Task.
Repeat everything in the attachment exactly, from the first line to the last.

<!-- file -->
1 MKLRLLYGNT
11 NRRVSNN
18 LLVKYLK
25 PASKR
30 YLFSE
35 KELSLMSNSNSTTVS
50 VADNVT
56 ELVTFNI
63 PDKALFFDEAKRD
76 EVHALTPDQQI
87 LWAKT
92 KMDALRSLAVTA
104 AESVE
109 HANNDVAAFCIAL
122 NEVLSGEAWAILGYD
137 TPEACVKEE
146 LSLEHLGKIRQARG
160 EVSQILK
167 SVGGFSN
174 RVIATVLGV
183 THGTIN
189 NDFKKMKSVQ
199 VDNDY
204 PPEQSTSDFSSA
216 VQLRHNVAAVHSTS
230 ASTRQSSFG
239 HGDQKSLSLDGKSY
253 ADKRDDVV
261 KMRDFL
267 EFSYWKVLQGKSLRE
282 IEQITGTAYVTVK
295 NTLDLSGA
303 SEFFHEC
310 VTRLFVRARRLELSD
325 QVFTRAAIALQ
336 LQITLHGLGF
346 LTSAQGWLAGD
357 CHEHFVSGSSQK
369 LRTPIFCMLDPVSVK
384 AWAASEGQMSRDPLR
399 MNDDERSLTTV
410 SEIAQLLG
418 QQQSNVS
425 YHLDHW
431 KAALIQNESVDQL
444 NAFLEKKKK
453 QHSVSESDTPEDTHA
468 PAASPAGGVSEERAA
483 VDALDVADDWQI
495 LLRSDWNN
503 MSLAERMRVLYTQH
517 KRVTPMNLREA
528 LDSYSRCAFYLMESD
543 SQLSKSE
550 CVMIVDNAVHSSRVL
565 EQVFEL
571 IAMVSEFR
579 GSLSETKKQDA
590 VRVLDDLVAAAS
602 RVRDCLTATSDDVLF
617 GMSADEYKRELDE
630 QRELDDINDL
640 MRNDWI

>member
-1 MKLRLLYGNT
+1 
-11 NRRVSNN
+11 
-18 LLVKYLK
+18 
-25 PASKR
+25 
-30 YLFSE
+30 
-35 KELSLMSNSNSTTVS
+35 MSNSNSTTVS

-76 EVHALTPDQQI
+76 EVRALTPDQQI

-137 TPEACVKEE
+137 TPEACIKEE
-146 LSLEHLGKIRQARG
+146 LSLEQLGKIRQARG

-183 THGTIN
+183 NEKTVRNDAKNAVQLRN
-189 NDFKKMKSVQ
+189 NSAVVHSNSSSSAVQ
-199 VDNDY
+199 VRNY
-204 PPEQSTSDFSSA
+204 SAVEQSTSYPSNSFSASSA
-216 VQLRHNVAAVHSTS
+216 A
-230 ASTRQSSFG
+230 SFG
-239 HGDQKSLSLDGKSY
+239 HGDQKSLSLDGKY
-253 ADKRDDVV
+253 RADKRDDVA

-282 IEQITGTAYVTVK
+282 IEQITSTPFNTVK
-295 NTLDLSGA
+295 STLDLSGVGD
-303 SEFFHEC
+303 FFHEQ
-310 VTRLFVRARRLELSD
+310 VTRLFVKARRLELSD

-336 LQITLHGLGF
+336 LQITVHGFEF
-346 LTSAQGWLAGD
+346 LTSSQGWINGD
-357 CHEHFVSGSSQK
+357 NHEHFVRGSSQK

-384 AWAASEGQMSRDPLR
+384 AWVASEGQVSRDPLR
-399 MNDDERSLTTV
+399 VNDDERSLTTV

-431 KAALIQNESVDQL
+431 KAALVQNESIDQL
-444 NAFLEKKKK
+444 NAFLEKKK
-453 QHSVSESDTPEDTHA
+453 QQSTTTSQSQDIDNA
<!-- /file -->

1 MKLRLLYGNT
11 NRRVSNN
18 LLVKYLK
25 PASKR
30 YLFSE
35 KELSLMSNSNSTTVS
50 VADNVT
56 ELVTFNI
63 PDKALFFDEAKRD
76 EVHALTPDQQI
87 LWAKT
92 KMDALRSLAVTA
104 AESVE
109 HANNDVAAFCIAL
122 NEVLSGEAWAILGYD
137 TPEACVKEE
146 LSLEHLGKIRQARG
160 EVSQILK
167 SVGGFSN
174 RVIATVLGV
183 THGTIN
189 NDFKKMKSVQ
199 VDNDY
204 PPEQSTSDFSSA
216 VQLRHNVAAVHSTS
230 ASTRQSSFG
239 HGDQKSLSLDGKSY
253 ADKRDDVV
261 KMRDFL
267 EFSYWKVLQGKSLRE
282 IEQITGTAYVTVK
295 NTLDLSGA
303 SEFFHEC
310 VTRLFVRARRLELSD
325 QVFTRAAIALQ
336 LQITLHGLGF
346 LTSAQGWLAGD
357 CHEHFVSGSSQK
369 LRTPIFCMLDPVSVK
384 AWAASEGQMSRDPLR
399 MNDDERSLTTV
410 SEIAQLLG
418 QQQSNVS
425 YHLDHW
431 KAALIQNESVDQL
444 NAFLEKKKK
453 QHSVSESDTPEDTHA
468 PAASPAGGVSEERAA
483 VDALDVADDWQI
495 LLRSDWNN
503 MSLAERMRVLYTQH
517 KRVTPMNLREA
528 LDSYSRCAFYLMESD
543 SQLSKSE
550 CVMIVDNAVHSSRVL
565 EQVFEL
571 IAMVSEFR
579 GSLSETKKQDA
590 VRVLDDLVAAAS
602 RVRDCLTATSDDVLF
617 GMSADEYKRELDE
630 QRELDDINDL
640 MRNDWI

>member
-1 MKLRLLYGNT
+1 
-11 NRRVSNN
+11 
-18 LLVKYLK
+18 
-25 PASKR
+25 
-30 YLFSE
+30 
-35 KELSLMSNSNSTTVS
+35 MSNSNSTTVS

-76 EVHALTPDQQI
+76 EVRALTPDQQI

-137 TPEACVKEE
+137 TPEACIKEE
-146 LSLEHLGKIRQARG
+146 LSLEQLGKIRQARG

-183 THGTIN
+183 NEKTVRNDAKNAVQLRN
-189 NDFKKMKSVQ
+189 NSAVVHSNSSSSAVQ
-199 VDNDY
+199 VRNY
-204 PPEQSTSDFSSA
+204 SAVEQSTSYPSNSFSASSA
-216 VQLRHNVAAVHSTS
+216 A
-230 ASTRQSSFG
+230 SFG
-239 HGDQKSLSLDGKSY
+239 HGDQKSLSLDGKY
-253 ADKRDDVV
+253 RADKRDDVA

-282 IEQITGTAYVTVK
+282 IEQITSTPFNTVK
-295 NTLDLSGA
+295 STLDLSGVGD
-303 SEFFHEC
+303 FFHEQ
-310 VTRLFVRARRLELSD
+310 VTRLFVKARRLELSD

-336 LQITLHGLGF
+336 LQITVHGFEF
-346 LTSAQGWLAGD
+346 LTSSQGWINGD
-357 CHEHFVSGSSQK
+357 NHEHFVRGSSQK

-384 AWAASEGQMSRDPLR
+384 AWVASEGQVSRDPLR
-399 MNDDERSLTTV
+399 VNDDERSLTTV

-431 KAALIQNESVDQL
+431 KAALVQNESIDQL
-444 NAFLEKKKK
+444 NAFLEKKK
-453 QHSVSESDTPEDTHA
+453 QQSTTTSQSQDIDNA